Powerful NSW back-rower Tyson Frizell went into Origin I with a mandate to make life hard for debutant Maroons playmaker Anthony Milford but this Wednesday night he has a much different task marking up on Milford's replacement in future Immortal Johnathan Thurston.
Frizell's mooted wrecking mission on Milford ended up being something of a non-event in Game One as the Blues pack as a whole ran riot regardless of who was marking up on them in a heavy 28-4 win. Milford looked dangerous with ball in hand and threatened to step past Frizell's edge partner Mitch Pearce on a few occasions.
Thurston will be a different proposition entirely; he is the most dominant halfback of his generation with every option at his disposal and takes the ball right to the line before forcing defenders to commit in order to pull out the perfect option to create attacking chances for his team.
Frizell said it was no secret that as the back-rower opposite Thurston it will be his job to target the Cowboys legend when the Blues have the ball, but he knows he will have his work cut out for him when it comes to NSW's time to defend as well.
"I guess whoever's in that role I'll probably be going after," the softly-spoken 25-year-old shrugged when asked about his task to target the Maroons halves.
"It's the role of a back-rower, you want to target the halves, you want to target where they're vulnerable I guess."
Thurston offers so much in attack it's hard to find a weakness while the North Queensland maestro has the ball in his hand, according to Frizell, who said he won't be going out of his way to get at Thurston.
"He's on the side that I'm playing and I guess their back-rowers will be doing the same to our halves so it doesn't really matter," he said.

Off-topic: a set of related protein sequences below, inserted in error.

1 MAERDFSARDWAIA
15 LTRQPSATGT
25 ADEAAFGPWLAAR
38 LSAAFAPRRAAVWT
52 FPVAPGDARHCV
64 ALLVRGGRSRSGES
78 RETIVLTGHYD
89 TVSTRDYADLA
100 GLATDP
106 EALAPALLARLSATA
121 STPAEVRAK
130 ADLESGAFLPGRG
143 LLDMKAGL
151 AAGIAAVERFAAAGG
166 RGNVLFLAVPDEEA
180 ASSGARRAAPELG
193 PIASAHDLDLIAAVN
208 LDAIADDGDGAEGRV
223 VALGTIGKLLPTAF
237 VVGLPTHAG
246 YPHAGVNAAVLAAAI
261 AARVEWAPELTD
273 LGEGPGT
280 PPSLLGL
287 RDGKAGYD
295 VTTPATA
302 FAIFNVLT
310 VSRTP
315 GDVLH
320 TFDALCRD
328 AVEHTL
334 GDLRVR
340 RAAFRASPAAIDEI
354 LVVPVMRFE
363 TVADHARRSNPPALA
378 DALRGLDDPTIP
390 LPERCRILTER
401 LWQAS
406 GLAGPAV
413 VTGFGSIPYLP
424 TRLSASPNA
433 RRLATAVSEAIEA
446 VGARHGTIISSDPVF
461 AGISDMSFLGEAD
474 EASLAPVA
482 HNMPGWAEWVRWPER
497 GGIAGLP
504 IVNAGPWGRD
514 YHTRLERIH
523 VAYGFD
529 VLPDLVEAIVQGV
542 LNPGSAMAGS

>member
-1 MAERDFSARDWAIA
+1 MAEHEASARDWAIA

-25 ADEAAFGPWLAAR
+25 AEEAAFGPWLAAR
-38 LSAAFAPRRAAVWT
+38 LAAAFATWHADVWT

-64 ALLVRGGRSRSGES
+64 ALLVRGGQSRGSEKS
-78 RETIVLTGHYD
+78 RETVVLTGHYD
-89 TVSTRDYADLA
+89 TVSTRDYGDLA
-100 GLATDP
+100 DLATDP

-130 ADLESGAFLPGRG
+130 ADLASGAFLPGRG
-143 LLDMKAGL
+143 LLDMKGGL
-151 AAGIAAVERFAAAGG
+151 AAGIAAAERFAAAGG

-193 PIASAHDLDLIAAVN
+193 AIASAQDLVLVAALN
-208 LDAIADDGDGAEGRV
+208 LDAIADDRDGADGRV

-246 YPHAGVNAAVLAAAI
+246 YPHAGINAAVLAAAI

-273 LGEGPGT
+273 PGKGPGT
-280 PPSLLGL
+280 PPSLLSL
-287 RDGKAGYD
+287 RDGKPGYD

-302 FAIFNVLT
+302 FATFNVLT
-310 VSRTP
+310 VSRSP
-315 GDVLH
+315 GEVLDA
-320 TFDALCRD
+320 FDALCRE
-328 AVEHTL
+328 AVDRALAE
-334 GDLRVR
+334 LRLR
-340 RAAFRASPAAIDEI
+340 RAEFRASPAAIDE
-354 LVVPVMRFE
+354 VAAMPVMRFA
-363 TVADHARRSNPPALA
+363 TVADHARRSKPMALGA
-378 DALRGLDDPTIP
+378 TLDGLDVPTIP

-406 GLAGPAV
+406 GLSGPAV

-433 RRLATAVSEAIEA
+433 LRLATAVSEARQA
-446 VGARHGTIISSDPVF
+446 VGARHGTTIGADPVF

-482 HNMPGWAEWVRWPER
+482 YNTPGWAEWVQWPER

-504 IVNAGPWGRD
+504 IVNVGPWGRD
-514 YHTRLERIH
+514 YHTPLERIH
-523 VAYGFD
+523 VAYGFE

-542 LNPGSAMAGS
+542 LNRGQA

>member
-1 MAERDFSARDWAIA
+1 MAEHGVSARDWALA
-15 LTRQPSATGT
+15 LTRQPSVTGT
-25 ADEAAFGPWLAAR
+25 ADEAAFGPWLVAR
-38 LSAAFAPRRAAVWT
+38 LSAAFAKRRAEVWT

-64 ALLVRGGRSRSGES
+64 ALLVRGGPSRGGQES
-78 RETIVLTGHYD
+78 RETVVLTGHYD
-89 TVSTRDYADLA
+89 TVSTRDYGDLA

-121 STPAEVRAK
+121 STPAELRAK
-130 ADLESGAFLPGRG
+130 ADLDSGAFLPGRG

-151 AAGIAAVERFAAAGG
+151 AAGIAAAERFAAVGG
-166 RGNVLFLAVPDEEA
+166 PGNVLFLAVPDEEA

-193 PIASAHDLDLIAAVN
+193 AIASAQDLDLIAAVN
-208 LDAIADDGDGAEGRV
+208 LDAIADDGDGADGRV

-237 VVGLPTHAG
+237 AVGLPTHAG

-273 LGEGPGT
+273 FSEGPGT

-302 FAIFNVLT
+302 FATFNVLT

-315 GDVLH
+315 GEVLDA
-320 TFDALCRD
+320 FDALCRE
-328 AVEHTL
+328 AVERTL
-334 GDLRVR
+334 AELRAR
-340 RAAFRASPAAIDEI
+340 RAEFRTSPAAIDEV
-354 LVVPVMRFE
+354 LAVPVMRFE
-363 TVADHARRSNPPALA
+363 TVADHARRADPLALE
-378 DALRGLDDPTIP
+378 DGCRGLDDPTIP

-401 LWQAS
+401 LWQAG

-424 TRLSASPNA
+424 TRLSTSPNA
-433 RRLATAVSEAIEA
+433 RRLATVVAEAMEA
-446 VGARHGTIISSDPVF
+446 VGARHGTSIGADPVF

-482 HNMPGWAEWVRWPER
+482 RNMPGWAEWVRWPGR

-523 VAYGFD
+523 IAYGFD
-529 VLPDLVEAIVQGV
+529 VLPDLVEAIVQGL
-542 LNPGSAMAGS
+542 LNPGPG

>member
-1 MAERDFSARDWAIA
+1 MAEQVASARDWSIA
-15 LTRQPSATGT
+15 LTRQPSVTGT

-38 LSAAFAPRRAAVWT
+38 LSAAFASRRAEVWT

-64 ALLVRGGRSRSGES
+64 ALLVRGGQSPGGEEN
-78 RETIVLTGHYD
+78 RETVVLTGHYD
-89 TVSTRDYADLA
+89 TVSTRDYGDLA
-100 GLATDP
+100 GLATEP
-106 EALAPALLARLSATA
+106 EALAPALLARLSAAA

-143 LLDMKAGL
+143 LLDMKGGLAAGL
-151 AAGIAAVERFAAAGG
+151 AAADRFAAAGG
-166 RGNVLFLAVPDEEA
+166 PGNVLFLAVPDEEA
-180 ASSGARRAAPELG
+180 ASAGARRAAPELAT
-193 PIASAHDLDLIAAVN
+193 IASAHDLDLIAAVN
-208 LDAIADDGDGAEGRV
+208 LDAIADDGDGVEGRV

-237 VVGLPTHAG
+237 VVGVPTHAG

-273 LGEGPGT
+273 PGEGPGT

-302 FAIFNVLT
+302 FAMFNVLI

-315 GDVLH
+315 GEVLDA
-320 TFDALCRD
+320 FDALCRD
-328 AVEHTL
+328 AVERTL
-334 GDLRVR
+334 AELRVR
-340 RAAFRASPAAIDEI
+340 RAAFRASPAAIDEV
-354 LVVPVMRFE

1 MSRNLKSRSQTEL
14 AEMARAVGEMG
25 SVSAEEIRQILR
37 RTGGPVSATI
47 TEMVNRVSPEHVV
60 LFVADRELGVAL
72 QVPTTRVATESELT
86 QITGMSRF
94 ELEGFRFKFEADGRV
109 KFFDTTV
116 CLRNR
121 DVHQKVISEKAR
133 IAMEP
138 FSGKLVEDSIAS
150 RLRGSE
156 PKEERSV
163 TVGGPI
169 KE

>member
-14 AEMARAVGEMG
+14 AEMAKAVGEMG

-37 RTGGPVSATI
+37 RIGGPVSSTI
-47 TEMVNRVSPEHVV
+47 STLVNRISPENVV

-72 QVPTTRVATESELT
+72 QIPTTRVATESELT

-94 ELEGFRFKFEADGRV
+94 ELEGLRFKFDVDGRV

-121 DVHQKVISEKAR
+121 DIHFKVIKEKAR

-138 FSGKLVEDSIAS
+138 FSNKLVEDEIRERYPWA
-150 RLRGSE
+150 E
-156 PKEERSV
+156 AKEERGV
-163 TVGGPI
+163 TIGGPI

"[Defensively] it does make it difficult for a back-rower coming up against him. As much as you want to be helping people on the outside of you, you can't be giving 'JT' a step or even a sniff of taking your inside shoulder so it's going to be pretty dangerous for myself and for our edge. Having him back in their side is only going to do wonders for their players.
"You can't stiffen up too much. When a player like that comes at you you've got to stay relaxed, you've got your options whether to go in on him or hold your nerve and go out.
"You don't want to be so concentrated on him you lose focus on what's going to happen or if you take yourself out of play he might play a ball off his hip and you open up a gap. You want to stay as relaxed as possible when you're playing a guy like that."
Frizell also spoke about his painful rib injury which he has dismissed as nothing more than an inconvenience that will not hamper him come Wednesday night.
"It's sweet to go, it's all right. It's just an ongoing thing. There's not anything you can really do about it," he said.
The Dragons enforcer said he do "a little bit" of contact work at training and will require a painkilling injection about 15 minutes before warm-up on Wednesday night to get through the game but it will be no different to a club game.
Frizell laughed off suggestions he may be targeted by the Maroons by carrying a painful injury into the game.
"I'm not a gun player, I'm not a guy they need to target to get a win on us boys but so be it, if they think a weakness in our team is me," he smiled.
"It's up to them whether they want to [target it], it doesn't affect me at all in the game so if they think I'm a target in that sense, it's better for me. I wouldn't be going into the game if I was going to be touch and go. I'm sweet."